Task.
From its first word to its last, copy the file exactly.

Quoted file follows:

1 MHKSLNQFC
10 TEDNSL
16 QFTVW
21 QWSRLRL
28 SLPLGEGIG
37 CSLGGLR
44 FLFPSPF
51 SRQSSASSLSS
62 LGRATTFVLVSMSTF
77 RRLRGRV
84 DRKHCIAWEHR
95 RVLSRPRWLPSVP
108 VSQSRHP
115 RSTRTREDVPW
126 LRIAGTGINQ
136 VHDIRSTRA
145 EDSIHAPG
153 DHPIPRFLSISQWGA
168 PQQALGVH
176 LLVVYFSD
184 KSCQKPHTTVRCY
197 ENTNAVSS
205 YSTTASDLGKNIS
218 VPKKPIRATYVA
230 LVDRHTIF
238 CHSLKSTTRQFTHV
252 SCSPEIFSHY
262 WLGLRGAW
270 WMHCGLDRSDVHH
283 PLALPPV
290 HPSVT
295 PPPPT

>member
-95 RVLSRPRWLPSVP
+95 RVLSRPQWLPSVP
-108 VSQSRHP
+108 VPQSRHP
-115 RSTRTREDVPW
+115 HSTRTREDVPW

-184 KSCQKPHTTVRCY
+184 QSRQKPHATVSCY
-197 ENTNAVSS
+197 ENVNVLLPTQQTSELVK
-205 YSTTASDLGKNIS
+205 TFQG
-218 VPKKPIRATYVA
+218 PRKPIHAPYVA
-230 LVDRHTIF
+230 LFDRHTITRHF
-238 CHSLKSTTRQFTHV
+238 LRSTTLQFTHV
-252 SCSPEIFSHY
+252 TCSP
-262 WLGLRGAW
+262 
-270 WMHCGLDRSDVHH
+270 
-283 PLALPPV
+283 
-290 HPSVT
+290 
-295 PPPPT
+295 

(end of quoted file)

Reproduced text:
1 MHKSLNQFC
10 TEDNSL
16 QFTVW
21 QWSRLRL
28 SLPLGEGIG
37 CSLGGLR
44 FLFPSPF
51 SRQSSASSLSS
62 LGRATTFVLVSMSTF
77 RRLRGRV
84 DRKHCIAWEHR
95 RVLSRPRWLPSVP
108 VSQSRHP
115 RSTRTREDVPW
126 LRIAGTGINQ
136 VHDIRSTRA
145 EDSIHAPG
153 DHPIPRFLSISQWGA
168 PQQALGVH
176 LLVVYFSD
184 KSCQKPHTTVRCY
197 ENTNAVSS
205 YSTTASDLGKNIS
218 VPKKPIRATYVA
230 LVDRHTIF
238 CHSLKSTTRQFTHV
252 SCSPEIFSHY
262 WLGLRGAW
270 WMHCGLDRSDVHH
283 PLALPPV
290 HPSVT
295 PPPPT

>member
-95 RVLSRPRWLPSVP
+95 RVLSRPQWLPSVP
-108 VSQSRHP
+108 VPQSRHP
-115 RSTRTREDVPW
+115 HSTRTREDVPW

-184 KSCQKPHTTVRCY
+184 QSRQKPHATVSCY
-197 ENTNAVSS
+197 ENVNVLLPTQQTSELVK
-205 YSTTASDLGKNIS
+205 TFQG
-218 VPKKPIRATYVA
+218 PRKPIHAPYVA
-230 LVDRHTIF
+230 LFDRHTITRHF
-238 CHSLKSTTRQFTHV
+238 LRSTTLQFTHV
-252 SCSPEIFSHY
+252 TCSP
-262 WLGLRGAW
+262 
-270 WMHCGLDRSDVHH
+270 
-283 PLALPPV
+283 
-290 HPSVT
+290 
-295 PPPPT
+295 